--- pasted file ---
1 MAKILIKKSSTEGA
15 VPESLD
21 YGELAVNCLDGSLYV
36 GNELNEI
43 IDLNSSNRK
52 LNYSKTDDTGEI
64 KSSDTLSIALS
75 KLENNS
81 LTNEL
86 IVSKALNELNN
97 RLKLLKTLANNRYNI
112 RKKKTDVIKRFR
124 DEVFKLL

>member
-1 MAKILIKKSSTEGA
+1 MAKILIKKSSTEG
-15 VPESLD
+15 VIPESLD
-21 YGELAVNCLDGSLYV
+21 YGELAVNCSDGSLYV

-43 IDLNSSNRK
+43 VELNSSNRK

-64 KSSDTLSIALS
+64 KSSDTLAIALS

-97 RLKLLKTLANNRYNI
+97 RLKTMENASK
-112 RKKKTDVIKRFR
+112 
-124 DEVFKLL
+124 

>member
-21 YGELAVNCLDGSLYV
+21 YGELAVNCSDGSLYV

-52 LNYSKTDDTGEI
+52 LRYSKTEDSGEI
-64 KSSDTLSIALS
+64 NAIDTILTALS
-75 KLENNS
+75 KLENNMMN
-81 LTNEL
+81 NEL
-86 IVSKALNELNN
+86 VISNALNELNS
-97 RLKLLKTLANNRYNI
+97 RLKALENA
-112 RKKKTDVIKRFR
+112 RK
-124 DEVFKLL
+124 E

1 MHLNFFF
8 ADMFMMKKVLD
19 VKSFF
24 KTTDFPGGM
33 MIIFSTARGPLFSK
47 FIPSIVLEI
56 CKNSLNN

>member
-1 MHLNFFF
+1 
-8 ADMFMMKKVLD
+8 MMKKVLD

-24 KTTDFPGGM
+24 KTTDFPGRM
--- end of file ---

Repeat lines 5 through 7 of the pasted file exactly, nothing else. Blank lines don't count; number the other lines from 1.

43 IDLNSSNRK
52 LNYSKTDDTGEI
64 KSSDTLSIALS